News of their discovery was greeted with joy and relief by the boys’ parents and rescuers, but there was still an incredibly difficult challenge to overcome to get them all out safely. As the rescue plan was developed, vital supplies were brought to the boys, including blankets, food and flashlights. A doctor was also sent to check everyone, and it was found that the oxygen levels were worrying. Anesthetist Richard “Harry” Harris (Edgerton) was contacted when the possibility of sedating each boy before diving them became an option. However, tragedy struck before the rescue began when Saman Kunan, a Thai volunteer diver and former Navy SEAL died while attempting to deliver air tanks. He lost consciousness underwater and could not be revived.
In the movie, he removes his air tank after he gets stuck and tragically loses too much oxygen after getting stuck in a narrow cave passage. This heartbreaking moment actually happened on the fourteenth day of the mission, but in the film it happens on the fifteenth day, just twenty-four hours before the boys begin to be rescued. This change of days was probably for dramatic purposes to show the immense danger that was still likely even the day before the boys were to be rescued from the cave. Howard dedicated the film to Kunan, as well as Beirut Pakbara died a year later of a blood infection contracted during the rescue. Pakbara is not represented in the film.
The plan to put the boys to sleep and get them out was risky. There were huge concerns about the safety of getting the twelve boys and their coach out without any fatalities. If either of them were to wake up underwater, drowning was a strong possibility. The decision was made to keep the media and anyone not involved in the operation away from the cave. Due to the lack of media coverage at this point, it is not concretely known what happened. Although later reports revealed that the boys had been given doses of ketamine in order to keep them unconscious. The boys were given all the necessary equipment to complete their journey to freedom, and a team of eighteen rescue divers headed out to finally bring them home.
Thirteen Lives shows Harris providing sedation while Stanton, Volanthen, Chris Jewell (tom batman), and Jason Mallinson (Paul Glenon) led the dive team to retrieve the boys. Each diver was assigned a boy to accompany him in the cave until he exited. The actual rescue sequence in the film is nearly an hour long and is a truly compelling and engrossing watch, even for those familiar with the story. There are jaw-dropping moments in which the boys stop breathing, but the uplifting scenes that follow the rescue are nothing short of amazing. Four boys were taken out for three days and their trainer was also successfully picked up on the third day. Amidst all the delight and relief, Harris is informed that his father has died – something that actually happened, but wasn’t told until later – casting a bittersweet shadow over the joy. These events are faithful to what happened in real life on the day of the rescue.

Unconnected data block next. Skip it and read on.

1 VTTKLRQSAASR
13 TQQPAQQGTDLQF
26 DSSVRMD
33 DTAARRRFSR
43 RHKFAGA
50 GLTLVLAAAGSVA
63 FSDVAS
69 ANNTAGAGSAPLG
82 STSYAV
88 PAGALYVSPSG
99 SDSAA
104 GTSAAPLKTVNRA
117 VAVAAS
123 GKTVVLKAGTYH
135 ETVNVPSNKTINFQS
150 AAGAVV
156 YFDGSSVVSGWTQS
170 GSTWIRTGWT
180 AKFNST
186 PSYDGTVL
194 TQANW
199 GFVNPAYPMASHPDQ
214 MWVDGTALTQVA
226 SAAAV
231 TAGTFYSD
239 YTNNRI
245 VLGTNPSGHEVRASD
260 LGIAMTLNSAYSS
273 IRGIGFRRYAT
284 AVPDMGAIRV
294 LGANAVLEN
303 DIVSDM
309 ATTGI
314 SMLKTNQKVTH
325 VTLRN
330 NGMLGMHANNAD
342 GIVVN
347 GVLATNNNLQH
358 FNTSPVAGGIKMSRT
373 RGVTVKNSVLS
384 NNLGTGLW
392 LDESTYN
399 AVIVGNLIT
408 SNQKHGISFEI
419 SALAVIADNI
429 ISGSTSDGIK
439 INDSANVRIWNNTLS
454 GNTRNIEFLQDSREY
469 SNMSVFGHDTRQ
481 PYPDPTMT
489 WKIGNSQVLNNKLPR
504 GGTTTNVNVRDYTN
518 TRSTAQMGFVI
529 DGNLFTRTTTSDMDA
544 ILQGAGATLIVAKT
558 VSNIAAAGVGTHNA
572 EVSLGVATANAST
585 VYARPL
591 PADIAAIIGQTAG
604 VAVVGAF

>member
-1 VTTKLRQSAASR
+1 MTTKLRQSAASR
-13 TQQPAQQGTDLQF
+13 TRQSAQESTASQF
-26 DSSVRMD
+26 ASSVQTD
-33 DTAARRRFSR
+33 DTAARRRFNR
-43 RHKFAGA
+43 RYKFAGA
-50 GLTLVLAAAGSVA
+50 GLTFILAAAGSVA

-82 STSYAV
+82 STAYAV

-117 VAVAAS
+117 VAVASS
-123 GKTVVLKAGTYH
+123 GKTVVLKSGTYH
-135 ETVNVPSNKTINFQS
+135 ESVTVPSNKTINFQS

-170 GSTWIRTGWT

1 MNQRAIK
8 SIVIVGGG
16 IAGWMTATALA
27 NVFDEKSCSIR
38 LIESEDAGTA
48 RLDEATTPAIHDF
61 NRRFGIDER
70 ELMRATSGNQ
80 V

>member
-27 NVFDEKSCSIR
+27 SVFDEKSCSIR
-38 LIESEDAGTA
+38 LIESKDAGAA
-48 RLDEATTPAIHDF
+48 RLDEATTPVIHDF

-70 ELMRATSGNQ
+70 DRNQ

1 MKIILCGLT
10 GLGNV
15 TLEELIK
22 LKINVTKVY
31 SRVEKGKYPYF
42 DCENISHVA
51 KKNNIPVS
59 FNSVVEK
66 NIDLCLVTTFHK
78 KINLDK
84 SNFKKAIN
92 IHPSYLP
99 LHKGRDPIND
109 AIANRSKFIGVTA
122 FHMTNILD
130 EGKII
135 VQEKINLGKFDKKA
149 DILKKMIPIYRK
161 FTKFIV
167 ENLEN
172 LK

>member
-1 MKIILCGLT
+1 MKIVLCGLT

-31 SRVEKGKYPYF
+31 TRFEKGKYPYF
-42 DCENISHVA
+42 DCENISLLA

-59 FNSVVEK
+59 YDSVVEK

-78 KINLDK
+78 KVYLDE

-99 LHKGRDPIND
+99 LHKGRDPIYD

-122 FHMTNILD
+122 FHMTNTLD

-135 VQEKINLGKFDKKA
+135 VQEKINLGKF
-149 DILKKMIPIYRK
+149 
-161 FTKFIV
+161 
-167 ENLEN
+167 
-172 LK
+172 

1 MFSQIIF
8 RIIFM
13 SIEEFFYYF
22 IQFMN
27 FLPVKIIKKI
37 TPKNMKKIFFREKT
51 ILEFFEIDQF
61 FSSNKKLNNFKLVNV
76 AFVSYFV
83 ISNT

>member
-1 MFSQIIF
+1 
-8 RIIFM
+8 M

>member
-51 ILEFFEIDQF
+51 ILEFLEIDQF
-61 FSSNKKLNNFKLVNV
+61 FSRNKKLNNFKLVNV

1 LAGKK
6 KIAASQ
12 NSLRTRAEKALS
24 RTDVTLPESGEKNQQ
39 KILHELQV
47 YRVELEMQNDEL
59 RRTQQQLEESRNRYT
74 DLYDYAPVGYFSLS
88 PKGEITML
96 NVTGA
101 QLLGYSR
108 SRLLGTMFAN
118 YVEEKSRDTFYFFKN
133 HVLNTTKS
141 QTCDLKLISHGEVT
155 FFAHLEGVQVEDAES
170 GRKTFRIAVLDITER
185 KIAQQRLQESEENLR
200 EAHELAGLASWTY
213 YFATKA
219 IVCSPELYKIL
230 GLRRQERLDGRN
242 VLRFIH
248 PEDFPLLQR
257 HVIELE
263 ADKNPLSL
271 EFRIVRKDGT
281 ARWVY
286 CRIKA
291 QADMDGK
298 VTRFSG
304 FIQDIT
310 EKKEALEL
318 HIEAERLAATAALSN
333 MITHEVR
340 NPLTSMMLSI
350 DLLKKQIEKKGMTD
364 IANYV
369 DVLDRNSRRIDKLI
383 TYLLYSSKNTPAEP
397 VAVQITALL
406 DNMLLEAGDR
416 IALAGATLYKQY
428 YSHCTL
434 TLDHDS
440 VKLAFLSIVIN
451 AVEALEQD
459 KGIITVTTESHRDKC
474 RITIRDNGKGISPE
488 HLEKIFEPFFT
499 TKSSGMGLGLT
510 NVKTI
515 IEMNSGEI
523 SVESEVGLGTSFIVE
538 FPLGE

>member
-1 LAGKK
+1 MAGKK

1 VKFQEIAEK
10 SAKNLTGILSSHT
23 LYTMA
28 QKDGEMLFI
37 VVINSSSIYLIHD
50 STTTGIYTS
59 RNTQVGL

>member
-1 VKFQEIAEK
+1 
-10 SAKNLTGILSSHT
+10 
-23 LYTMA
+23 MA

Howard ensured that the film was realistic and respectful. Much of it is in Thai not only to respect the culture, but also to stay true to the situation. After the rescue, the boys were all quarantined and initially could only see their parents and loved ones behind glass – which is the final shot of the film. They were each described as being in good condition with only minor injuries. Due to the worldwide attention the story had garnered, the team and its coach received many celebrity gifts, and many members of the rescue team received awards for bravery.
It’s an amazing story that Howard successfully dramatizes. The film, however, leaves out the involvement of Elon Musk who came up with ideas on how to get the boys out. Musk actually had a spat with Unsworth, which led to Unsworth suing him for defamation. This whole aspect is wisely omitted from the film, with Howard making sure the focus is on the rescue as it unfolds. Given the number of people involved, it’s no surprise that many of the heroic members of the rescue team aren’t in the movie, but Howard still pays homage to them by doing Thirteen Lives a moving survival drama that captures the emotion and power of an incredible story.